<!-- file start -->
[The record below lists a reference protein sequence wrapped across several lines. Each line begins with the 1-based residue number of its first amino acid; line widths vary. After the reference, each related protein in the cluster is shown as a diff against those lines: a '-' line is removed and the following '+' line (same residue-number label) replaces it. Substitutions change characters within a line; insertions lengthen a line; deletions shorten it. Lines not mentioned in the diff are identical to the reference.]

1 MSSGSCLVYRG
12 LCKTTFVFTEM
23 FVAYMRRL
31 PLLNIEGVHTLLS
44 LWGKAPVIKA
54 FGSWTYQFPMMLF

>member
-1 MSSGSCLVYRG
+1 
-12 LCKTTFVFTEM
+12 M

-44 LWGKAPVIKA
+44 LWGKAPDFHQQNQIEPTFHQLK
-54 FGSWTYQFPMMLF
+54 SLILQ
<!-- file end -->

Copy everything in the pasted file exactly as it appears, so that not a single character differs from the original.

[The record below lists a reference protein sequence wrapped across several lines. Each line begins with the 1-based residue number of its first amino acid; line widths vary. After the reference, each related protein in the cluster is shown as a diff against those lines: a '-' line is removed and the following '+' line (same residue-number label) replaces it. Substitutions change characters within a line; insertions lengthen a line; deletions shorten it. Lines not mentioned in the diff are identical to the reference.]

1 MSSGSCLVYRG
12 LCKTTFVFTEM
23 FVAYMRRL
31 PLLNIEGVHTLLS
44 LWGKAPVIKA
54 FGSWTYQFPMMLF

>member
-1 MSSGSCLVYRG
+1 
-12 LCKTTFVFTEM
+12 M

-44 LWGKAPVIKA
+44 LWGKAPDFHQQNQIEPTFHQLK
-54 FGSWTYQFPMMLF
+54 SLILQ